Assignment 1

1.Image Alignment

1.1 Description

In this assignment we experimented with techniques for aligning separate color plates for images in order to make a color image using matlab. The goal is to align the plates so that there is no color fringing or ghosting as the boundaries of regions. We considered translations of the plates by integer numbers of pixels and performed experiments with multiple metrics for evaluating the quality of an alignment. We did experiments using images from the Prokudin-Gorskii Collection as well as some color plates we found on the web.

1.2 Algorithm and Implementation

The basic algorithm used was a simple exhaustive search over offsets for a plate in order to align it to another plate. In order to make things run faster subsampling at multiple scales was applied to the images.

Here is the algorithm:

1. Chop off the 3 negatives of the same size from the input image. Note the order of the 3 negatives are B,G,R rather than R,G,B!
2. Cut off the margins of each negative as output size in order to not consider the corner case pixels when moving the image. (variable 'margin' is at least variable 'range').
3. Translate R,G,B matrices to be 'double' for computing.
4. Move matrix G (B) by increment from '-range' to 'range' to get temp_G (temp_B)
5. Use R as template, compute differences between temp_G and R (temp_B and R) to get matrix error_G (error_B).
6. Find the indices of the minimum in matrix error_G (error_B).
7. Move B and G by those indices of minimums, and get aligned output picture.
8. ``````
Here is parts of the code

...
error_G = zeros(2*range+1,2*range+1);
temp_G = zeros(height-2*margin,width-2*margin);
for x=-range:range
for y=-range:range
temp_G(1:height-2*margin,1:width-2*margin) = G(margin+1+x:height-margin+x,margin+1+y:width-margin+y);
error_G(range+1+x,range+1+y)=sum(sum((template-temp_G).^2));
end
end
...

[row_G,col_G] = find(error_G == min(error_G(:)));
[row_B,col_B] = find(error_B == min(error_B(:)));

output = zeros(height-2*margin,width-2*margin,3);
output(:,:,1) = R(margin+1:height-margin,margin+1:width-margin);
output(:,:,2) = G(margin+1+row_G-range-1:height-margin+row_G-range-1,margin+1+col_G-range-1:width-margin+col_G-range-1);
output(:,:,3) = B(margin+1+row_B-range-1:height-margin+row_B-range-1,margin+1+col_B-range-1:width-margin+col_B-range-1);
output=uint8(output);
``````
9. Full version of the code of basic alignment is photog_a1.m. 'range' specifies the range of pixel shift. Please rename the input triple image as 'a1_input.jpg'.

1.3 For more complex assignment there may be additional description of the method

1.3.1 Consider small rotations

I use the function 'imrotate' to rotate the image by a given theta angle, which is in '-angle_range' to 'angle_range'. The difference is that the error matrices are now 3-D instead of 2-D, --x, y, plus theta. All the other steps are similar to the previous one.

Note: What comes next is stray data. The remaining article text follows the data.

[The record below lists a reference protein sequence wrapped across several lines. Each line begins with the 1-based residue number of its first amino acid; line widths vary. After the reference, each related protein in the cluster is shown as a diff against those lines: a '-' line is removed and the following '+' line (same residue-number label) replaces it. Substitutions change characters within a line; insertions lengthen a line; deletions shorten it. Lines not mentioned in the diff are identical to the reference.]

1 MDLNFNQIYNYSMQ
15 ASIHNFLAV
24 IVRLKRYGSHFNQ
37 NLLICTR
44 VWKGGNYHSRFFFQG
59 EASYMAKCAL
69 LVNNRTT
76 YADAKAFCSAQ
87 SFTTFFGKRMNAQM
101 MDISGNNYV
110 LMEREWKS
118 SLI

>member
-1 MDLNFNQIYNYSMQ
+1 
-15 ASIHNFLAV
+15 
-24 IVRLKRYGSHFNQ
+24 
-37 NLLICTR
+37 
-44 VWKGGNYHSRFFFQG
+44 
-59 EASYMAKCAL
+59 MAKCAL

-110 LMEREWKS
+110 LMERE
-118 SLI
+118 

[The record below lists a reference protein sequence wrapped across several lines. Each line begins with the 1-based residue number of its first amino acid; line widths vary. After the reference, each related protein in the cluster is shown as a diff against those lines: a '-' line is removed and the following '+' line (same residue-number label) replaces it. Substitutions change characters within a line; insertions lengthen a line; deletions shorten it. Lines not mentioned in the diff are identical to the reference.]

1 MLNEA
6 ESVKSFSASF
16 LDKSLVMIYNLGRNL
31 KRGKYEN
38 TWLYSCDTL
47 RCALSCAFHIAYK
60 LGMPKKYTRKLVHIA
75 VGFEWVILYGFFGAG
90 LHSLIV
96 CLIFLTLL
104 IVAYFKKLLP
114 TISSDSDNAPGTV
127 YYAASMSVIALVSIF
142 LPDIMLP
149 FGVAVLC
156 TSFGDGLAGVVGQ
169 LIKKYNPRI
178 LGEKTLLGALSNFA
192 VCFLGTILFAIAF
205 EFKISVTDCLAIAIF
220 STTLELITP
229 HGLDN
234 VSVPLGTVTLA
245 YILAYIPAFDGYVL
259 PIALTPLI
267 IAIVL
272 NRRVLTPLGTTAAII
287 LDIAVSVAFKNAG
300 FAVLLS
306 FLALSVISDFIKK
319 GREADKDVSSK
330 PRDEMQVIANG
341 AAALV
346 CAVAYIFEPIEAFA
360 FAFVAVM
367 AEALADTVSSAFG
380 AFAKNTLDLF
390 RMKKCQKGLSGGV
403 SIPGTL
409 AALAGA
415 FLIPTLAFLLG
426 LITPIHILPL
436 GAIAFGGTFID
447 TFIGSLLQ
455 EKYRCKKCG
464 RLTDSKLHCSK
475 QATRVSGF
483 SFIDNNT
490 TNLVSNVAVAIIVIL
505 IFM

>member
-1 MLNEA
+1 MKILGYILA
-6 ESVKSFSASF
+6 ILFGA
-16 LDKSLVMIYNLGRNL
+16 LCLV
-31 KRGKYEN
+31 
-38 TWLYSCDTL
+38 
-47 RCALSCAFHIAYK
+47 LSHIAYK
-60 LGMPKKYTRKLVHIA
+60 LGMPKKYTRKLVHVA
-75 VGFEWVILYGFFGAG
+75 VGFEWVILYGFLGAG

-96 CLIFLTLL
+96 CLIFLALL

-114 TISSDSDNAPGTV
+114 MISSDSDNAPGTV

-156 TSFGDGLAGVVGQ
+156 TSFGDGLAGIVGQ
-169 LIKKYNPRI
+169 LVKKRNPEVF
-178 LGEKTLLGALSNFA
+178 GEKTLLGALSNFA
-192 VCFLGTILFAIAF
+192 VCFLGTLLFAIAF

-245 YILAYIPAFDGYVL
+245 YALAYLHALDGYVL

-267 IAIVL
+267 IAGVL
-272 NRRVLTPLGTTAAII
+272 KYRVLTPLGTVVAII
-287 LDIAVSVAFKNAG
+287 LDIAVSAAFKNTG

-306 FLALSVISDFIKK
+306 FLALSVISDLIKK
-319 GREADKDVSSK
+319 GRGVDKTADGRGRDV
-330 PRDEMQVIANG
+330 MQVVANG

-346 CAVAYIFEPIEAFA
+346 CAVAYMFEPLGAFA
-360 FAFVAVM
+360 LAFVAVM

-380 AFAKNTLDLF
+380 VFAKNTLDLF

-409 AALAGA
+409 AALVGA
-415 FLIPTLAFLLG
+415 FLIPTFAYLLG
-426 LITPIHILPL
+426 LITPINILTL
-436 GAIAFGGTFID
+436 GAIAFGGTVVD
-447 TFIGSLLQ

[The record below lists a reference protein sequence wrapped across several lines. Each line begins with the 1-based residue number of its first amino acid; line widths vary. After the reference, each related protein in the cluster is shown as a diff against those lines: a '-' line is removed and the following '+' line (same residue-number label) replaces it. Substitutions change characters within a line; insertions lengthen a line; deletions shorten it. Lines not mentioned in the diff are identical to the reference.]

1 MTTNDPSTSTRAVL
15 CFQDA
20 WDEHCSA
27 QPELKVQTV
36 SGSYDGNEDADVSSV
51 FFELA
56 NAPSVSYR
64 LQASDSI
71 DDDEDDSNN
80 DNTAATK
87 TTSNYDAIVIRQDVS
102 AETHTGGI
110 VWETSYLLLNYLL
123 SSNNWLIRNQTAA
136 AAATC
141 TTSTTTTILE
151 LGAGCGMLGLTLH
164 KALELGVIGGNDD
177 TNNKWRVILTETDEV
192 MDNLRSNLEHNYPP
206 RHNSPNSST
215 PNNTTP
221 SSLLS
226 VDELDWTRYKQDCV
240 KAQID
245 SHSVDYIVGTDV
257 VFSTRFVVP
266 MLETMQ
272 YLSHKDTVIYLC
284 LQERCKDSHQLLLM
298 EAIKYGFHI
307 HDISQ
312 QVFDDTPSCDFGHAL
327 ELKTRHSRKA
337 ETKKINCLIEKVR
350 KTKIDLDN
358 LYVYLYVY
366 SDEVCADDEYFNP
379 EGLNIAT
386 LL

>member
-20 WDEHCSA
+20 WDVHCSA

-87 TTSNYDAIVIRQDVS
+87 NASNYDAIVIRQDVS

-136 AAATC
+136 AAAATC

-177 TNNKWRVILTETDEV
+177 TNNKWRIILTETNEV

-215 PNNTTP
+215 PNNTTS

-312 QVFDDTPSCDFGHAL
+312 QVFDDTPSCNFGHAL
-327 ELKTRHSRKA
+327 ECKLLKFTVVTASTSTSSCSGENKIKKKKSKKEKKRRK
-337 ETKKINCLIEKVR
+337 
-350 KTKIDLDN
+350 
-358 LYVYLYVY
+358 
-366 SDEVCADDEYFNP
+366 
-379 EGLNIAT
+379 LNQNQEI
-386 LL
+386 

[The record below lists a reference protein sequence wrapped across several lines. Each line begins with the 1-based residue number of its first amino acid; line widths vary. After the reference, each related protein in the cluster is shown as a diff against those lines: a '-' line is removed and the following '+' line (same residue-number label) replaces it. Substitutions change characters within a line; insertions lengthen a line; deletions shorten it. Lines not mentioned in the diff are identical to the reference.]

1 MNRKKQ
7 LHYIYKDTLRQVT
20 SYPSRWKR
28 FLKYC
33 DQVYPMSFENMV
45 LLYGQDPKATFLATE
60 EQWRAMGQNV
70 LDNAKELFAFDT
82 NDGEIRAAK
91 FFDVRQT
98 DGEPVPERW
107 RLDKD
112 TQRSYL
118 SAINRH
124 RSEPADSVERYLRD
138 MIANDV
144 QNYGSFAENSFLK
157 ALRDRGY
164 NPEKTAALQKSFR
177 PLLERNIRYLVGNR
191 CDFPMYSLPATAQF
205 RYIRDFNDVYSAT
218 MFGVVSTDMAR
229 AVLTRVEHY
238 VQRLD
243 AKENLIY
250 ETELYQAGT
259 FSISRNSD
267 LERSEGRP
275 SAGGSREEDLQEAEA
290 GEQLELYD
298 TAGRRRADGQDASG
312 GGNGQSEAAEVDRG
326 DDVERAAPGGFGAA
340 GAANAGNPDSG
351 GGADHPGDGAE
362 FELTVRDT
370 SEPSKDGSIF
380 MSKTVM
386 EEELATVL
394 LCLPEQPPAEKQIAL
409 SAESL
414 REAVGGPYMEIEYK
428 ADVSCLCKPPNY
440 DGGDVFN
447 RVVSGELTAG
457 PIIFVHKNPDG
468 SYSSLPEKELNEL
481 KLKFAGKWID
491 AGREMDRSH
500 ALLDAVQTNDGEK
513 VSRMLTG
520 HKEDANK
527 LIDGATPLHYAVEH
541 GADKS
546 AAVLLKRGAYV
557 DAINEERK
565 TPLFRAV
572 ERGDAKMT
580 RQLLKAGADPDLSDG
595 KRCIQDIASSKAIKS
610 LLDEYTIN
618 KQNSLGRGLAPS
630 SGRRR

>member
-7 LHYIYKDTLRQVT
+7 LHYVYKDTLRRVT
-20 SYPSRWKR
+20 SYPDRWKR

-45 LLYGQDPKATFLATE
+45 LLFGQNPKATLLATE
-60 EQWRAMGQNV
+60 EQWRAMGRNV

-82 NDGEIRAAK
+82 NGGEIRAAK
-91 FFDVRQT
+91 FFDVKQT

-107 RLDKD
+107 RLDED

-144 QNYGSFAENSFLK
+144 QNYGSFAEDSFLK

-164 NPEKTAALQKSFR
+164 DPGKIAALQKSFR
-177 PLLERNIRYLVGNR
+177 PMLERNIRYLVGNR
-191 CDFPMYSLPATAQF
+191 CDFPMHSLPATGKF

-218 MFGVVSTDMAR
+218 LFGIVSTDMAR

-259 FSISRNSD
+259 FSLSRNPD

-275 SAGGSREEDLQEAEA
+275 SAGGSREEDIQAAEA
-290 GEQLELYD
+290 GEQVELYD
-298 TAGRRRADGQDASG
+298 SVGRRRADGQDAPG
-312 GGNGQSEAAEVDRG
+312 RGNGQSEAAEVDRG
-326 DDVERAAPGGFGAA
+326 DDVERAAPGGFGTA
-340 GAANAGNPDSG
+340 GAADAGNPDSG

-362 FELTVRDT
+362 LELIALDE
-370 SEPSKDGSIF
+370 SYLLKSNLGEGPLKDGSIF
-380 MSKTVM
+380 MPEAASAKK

Full version of the code that considers rotations is photog_a1_rotate.m. 'angle_range' specifies the rotation angle range. Please rename the input triple image as 'a1_input.jpg'.

1.3.2 Consider shifting a fraction of a pixel

I defined a factor to specify how fine the fraction is, and make the matrices several times larger than the original one depending on the factor, and then do the one pixel shifting version alignment. Finally, re-size the result back to the original size.

For example, the increment is half a pixel. Then, the factor is 2. We will make, for example, a 100*100 matrix to be a 200*200 one. Every 2*2 elements in the new matrix equal to the corresponding element in original matrix. After do the alignment procedure for the new matrix, I re-size the result matrix to 100*100 by making each element in the 100*100 matrix as the average of corresponding 2*2 elements in the 200*200 matrix.

Full version of the code that considers rotations and considers shifting a fraction of a pixel is photog_a1_final.m. 'fraction_factor' specifies that the pixel fraction increment is 1/fraction_factor pixel. Please rename the input triple image as 'a1_input.jpg'.

1.4 Result Images

1.4.2 Some Discussion

There are three version of the code to align the pictures, namely photog_a1.m, photog_a1_rotate.m and photog_a1_final.m. The later, the more considerations, but the more computation time is needed. Generally, we find the first version is good enough for the pictures from the database, and it runs significantly faster.

Also, for the last version, since I double the matrix size and then cut off the margin and finally re-size it back, the output will look like cut less margin.

Wow, it all works! We might have added some intermediate results, like this visualization of the error as a function of offset for one of the plates. It would have been better with a "colorbar" legend to explain the meaning of the colors.

error_G for input2

error_B for input2